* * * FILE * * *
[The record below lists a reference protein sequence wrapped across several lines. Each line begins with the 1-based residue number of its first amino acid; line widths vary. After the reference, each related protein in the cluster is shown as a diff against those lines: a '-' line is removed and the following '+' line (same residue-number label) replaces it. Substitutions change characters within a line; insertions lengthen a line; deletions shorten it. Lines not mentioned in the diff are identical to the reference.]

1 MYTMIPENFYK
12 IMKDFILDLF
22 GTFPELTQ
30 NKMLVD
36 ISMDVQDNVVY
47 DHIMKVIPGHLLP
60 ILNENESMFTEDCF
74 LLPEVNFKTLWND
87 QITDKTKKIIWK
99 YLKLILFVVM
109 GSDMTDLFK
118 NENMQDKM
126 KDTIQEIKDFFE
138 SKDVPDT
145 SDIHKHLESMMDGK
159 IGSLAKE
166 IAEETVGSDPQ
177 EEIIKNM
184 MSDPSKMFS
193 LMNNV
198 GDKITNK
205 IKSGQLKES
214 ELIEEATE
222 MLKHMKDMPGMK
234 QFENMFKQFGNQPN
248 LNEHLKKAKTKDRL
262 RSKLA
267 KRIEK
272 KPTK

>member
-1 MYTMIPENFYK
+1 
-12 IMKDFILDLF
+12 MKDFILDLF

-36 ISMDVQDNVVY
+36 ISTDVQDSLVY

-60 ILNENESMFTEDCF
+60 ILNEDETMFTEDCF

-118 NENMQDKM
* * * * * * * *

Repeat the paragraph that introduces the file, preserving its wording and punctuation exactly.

[The record below lists a reference protein sequence wrapped across several lines. Each line begins with the 1-based residue number of its first amino acid; line widths vary. After the reference, each related protein in the cluster is shown as a diff against those lines: a '-' line is removed and the following '+' line (same residue-number label) replaces it. Substitutions change characters within a line; insertions lengthen a line; deletions shorten it. Lines not mentioned in the diff are identical to the reference.]